Document Type

Student Research Paper


Spring 2019

Academic Department


Faculty Advisor(s)

Dr. Coyle


Research indicates that many students with special needs have greater difficulty mastering social skills than their typically-developing peers (Wiley & Silperstein, 2015). Strong social skills are critical to positive school and life outcomes for students, making social skills deficits even more alarming for children with disabilities (CASEL, 2019). This curriculum aims to foster empathy in students with special needs in kindergarten through grade two by providing direct instruction and practice in social skills. Specific social skills addressed in the curriculum include: naming feelings, greeting others, demonstrating active listening behaviors, and demonstrating sharing behaviors. Through children's books, role playing, and authentic learning opportunities, students learn and practice social skills that lay the foundation for later empathetic behavior. All activities within the curriculum work to support students’ generalization of skills, often another area of concern for students with special needs (McIntosh & McKay, 2008). Outcomes are measured through the use of parent and teacher questionnaires, teacher observations, and student self-assessments. Information collected through these assessments can be applied to further social skill instruction and opportunities for skill practice.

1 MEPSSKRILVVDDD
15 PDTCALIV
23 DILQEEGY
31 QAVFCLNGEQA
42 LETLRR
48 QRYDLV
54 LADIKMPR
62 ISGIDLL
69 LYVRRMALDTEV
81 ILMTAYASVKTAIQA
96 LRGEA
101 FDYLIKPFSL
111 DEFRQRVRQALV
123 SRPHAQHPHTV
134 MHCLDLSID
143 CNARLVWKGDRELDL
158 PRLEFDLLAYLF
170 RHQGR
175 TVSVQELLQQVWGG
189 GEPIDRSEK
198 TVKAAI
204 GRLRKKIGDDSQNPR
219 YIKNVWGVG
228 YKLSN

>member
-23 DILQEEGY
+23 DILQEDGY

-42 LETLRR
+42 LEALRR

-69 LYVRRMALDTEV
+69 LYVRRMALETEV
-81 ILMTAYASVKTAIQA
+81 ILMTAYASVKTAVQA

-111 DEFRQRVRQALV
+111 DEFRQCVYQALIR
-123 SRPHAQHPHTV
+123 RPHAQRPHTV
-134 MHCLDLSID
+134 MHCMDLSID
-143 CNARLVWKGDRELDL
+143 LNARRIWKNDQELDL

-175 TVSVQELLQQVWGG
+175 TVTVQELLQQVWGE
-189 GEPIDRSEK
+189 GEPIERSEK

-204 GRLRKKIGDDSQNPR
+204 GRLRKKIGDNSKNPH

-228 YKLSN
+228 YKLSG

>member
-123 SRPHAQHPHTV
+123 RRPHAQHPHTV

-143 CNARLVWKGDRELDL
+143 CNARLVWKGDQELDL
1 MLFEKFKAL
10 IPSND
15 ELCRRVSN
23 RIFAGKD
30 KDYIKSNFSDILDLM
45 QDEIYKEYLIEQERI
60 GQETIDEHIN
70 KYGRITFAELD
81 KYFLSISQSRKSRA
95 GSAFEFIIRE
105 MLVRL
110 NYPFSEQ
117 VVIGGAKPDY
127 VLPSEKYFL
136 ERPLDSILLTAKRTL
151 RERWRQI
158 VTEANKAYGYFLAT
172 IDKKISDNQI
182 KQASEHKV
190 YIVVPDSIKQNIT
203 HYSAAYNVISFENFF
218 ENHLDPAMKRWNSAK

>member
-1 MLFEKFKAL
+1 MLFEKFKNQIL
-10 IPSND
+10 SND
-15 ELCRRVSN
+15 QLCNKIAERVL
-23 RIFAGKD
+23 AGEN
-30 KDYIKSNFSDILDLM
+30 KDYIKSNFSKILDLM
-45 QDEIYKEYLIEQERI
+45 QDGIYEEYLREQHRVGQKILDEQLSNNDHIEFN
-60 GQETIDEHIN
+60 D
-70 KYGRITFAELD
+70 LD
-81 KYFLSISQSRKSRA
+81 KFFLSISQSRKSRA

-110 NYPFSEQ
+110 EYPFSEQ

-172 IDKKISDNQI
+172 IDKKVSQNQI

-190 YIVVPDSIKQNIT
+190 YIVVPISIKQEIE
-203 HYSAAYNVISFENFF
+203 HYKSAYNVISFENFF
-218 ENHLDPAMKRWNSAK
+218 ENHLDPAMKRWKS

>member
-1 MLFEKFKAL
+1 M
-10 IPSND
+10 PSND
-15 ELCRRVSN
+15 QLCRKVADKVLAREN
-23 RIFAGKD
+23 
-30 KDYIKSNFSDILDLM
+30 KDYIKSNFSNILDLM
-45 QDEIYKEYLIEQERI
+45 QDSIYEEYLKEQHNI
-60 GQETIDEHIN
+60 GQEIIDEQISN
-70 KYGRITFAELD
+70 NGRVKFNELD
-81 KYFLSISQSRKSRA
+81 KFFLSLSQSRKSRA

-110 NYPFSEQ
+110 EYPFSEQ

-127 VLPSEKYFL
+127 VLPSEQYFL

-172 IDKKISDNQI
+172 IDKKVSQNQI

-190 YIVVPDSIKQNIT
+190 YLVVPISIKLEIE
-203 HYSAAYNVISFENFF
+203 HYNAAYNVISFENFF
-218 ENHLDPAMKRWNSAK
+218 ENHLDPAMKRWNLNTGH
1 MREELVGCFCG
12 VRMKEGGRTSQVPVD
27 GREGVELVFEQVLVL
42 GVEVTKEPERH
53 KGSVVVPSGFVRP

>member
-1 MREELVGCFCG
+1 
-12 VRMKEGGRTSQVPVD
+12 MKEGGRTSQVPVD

MCI 590 The Graduate Research Seminar

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